Kay died two years later.
Over time White-Smith learned the composer withdrew the Sonatine from his portfolio at some point during his career, but never destroyed it. Now a professor in the music department at Ohio State University, she was instrumental in getting the short work published, and is thrilled that Ferrillo was finally able to perform it with pianist Brett Hodgdon for Friday's Tanglewood debut.
For the young BSO musician, engaging with the premiere of an 80-year-old piece in front of cameras felt emotional on many levels, “because it wasn't new,” she said, adding, “It could and should have been performed before now.”
Turning to the music, Ferrillo said the very American romantic work sounds sweeping with long, beautiful lines of viola. After listening to preview of Ferrillo's interpretation White-Smith called the early Kay work a gem.
“It's almost as if he were hanging out outside the viola practice rooms and getting inspiration from a variety of different styles of viola pieces,” she said. It offers glimmers into Kay's future development as a composer.
“There is lyricism in this piece — it's at an early part of his career and output — but the lyricism never really leaves as you progress into his more mature works,” she said, adding Kay's counterpoint exchanges, or the call-and-response between the piano and viola would built upon through his work with Hindemith after they met at Tanglewood.
The composer's daughter Virginia Kay can't wait to listen to a piece that illuminates her father's trajectory. She remembers hearing his mid and later career works at concerts in New York when she was growing up.
“I understood that he was very much at the top of his field,” Ms. Kay said, adding it was a small field with very high gates her father was able to scale.
On his way up, Ulysses Kay won a slew of accolades and prestigious awards including a Fulbright Scholarship. During the Cold War he was invited to be part of a delegation of American composers that travelled to the Soviet Union as musical ambassadors. Ms. Kay welcomed the reciprocal group with her father at LaGuardia Airport where she handed a bouquet of flowers to Russian icon Dmitri Shostakovich.
“I think I was just 7 years old,” she recalled.
Her father was always working, Virginia Kay said, during the day as an editor at Broadcast Music Incorporated and at night composing in his home studio. Early in his career he didn't feel the need to define his artistic expression as “Black music,” she explained, as many of the pioneers that came before him did. “Through most of his career the idea of art and expression for its own sake — for the music itself — was the ideal. But towards the end of his career, he was very clear about that it was African-American in so far as it was his creation.”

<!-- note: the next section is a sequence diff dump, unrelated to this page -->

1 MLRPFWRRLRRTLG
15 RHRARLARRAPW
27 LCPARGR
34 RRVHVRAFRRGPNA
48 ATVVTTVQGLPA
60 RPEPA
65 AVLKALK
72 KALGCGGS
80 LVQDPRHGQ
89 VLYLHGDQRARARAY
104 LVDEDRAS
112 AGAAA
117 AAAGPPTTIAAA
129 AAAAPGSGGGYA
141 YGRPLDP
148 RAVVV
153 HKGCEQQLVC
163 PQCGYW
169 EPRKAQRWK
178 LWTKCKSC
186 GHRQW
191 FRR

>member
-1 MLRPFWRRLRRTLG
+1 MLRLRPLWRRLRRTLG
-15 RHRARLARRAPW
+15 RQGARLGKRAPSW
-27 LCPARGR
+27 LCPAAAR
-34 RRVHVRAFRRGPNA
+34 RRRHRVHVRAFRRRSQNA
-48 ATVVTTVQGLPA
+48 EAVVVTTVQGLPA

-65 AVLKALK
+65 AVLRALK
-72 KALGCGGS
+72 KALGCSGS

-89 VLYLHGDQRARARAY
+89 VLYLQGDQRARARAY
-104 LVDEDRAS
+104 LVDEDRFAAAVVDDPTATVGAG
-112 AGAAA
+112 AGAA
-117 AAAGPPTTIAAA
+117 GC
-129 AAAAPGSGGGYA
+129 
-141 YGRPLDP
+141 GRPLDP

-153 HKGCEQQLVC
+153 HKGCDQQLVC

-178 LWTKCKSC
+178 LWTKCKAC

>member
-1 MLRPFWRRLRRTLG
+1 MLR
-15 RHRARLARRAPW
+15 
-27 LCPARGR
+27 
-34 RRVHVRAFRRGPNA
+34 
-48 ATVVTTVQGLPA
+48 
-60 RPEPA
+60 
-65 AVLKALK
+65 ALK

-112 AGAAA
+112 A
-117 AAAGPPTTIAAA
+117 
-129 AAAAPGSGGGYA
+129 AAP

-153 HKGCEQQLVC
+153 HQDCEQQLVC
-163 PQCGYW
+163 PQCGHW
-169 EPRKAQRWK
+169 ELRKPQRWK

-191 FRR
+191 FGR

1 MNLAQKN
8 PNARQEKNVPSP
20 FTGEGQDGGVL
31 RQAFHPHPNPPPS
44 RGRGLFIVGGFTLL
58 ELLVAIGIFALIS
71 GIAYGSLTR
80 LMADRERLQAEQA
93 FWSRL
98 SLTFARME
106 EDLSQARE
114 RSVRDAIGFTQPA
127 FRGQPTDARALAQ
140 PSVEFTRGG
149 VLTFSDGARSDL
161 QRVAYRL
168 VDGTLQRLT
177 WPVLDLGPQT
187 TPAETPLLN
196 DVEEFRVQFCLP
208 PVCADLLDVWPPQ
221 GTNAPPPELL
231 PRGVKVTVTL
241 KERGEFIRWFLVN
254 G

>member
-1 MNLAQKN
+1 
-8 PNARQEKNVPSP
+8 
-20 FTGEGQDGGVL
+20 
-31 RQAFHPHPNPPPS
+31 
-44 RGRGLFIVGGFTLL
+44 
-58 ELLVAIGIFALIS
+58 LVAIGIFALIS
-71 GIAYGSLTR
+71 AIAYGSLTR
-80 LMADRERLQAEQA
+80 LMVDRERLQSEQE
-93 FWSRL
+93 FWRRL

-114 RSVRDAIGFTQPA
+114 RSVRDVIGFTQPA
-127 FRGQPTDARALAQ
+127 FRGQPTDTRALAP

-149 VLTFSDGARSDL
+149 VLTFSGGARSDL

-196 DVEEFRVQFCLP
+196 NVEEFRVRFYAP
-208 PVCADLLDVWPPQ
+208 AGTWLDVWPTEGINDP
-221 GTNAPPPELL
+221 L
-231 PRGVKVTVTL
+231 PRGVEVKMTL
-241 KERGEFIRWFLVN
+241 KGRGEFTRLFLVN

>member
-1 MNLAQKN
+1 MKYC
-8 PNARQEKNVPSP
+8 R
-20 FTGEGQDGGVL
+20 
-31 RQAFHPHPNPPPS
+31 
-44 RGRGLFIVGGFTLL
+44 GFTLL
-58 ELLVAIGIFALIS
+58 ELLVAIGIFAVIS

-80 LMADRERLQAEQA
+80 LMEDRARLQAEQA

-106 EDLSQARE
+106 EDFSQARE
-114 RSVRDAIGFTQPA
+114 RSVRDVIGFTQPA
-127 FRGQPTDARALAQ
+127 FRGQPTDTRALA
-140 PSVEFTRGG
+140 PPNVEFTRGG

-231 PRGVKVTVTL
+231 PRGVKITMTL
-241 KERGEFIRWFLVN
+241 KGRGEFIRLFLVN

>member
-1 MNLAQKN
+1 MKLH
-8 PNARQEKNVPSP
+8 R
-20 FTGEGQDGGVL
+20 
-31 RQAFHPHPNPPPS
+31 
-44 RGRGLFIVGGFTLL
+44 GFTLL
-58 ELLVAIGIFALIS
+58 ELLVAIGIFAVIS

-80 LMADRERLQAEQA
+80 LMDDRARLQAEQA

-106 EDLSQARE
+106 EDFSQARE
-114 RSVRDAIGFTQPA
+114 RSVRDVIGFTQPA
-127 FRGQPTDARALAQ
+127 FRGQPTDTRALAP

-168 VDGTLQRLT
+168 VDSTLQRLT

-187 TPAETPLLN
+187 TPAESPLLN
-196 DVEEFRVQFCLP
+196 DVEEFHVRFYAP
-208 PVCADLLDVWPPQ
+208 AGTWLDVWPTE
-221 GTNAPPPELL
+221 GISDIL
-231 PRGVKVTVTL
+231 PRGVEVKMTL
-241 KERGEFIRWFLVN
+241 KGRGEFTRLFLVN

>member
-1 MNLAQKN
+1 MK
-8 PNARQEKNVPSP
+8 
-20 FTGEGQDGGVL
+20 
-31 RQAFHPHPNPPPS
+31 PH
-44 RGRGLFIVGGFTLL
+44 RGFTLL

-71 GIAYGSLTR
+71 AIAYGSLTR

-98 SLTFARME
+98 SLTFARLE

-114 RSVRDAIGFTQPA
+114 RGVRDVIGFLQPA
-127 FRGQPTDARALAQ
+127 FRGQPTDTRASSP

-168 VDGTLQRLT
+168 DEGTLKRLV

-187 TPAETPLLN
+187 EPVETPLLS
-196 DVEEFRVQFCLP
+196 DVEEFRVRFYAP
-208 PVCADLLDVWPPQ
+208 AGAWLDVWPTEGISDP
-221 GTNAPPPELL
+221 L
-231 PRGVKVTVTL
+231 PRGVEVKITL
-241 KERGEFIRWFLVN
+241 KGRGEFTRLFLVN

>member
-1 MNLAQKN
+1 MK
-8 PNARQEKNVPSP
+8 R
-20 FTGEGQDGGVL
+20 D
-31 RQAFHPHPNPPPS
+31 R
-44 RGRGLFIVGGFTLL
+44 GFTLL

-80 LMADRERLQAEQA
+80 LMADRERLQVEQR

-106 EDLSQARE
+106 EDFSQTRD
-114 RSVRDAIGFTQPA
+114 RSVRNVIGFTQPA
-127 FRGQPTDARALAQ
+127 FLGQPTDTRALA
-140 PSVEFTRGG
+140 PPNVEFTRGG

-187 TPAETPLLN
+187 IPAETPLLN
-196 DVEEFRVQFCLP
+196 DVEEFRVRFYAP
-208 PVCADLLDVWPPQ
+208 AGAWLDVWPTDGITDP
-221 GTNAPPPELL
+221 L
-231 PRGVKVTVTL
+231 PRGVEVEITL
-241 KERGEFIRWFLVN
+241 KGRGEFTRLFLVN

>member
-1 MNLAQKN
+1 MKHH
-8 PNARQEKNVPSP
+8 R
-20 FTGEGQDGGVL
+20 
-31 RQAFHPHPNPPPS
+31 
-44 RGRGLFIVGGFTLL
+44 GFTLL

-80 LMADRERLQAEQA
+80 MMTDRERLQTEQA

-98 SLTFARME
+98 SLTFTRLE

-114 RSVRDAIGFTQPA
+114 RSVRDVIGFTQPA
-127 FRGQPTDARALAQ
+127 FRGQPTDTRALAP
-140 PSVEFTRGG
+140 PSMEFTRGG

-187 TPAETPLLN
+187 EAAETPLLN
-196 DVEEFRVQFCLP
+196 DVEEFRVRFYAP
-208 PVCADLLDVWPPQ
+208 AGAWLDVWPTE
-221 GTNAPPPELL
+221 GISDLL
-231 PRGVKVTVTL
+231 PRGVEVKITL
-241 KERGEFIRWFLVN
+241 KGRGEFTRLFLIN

Ms. Kay pointed to two of her father's operas, “Jubilee” (1975) and “Frederick Douglass” (1991). They were based on the experiences of slaves and fight for freedom during the Civil War.
She said living through the era of the civil rights movement and being married to Barbara Kay — a bold activist and Freedom Rider — inspired the composer to perhaps be less abstract artistically and more socially rooted.
But while Ulysses Kay shared stages with the greats of his day, his daughter said over time his compositions haven't been performed as widely and are often programmed for cultural anniversaries or events including Black History Month. Professor Juliet White-Smith wants to change that.
“His orchestral works were premiered by major orchestras, major conductors,” she said, “the New York Phil and Leonard Bernstein, Chicago Symphony. The fact that his name — like many other Black American artists — is not mainstream is a sad thing for our country.”
The violist hopes the premiere of a five-minute, rediscovered work will introduce audiences to a great composer while also bringing people together in a time of civil struggle — because she believes that's what art is supposed to do.
After learning more about Kay and the continuum of great Black composers in the 20th century the BSO's Mary Ferrillo said she's got a lot of new music to play, including his Sonata.
You can learn more about Ulysses Kay by visiting Columbia University's digital archive.
Mary Ferrillo's performance of Kay's Sonatine for Viola and Piano will go live as part of the Tanglewood 2020 Musicians in Recital series Friday, July 31 at 8:30 p.m. It will remain online through Friday, August 7.
This segment aired on July 31, 2020.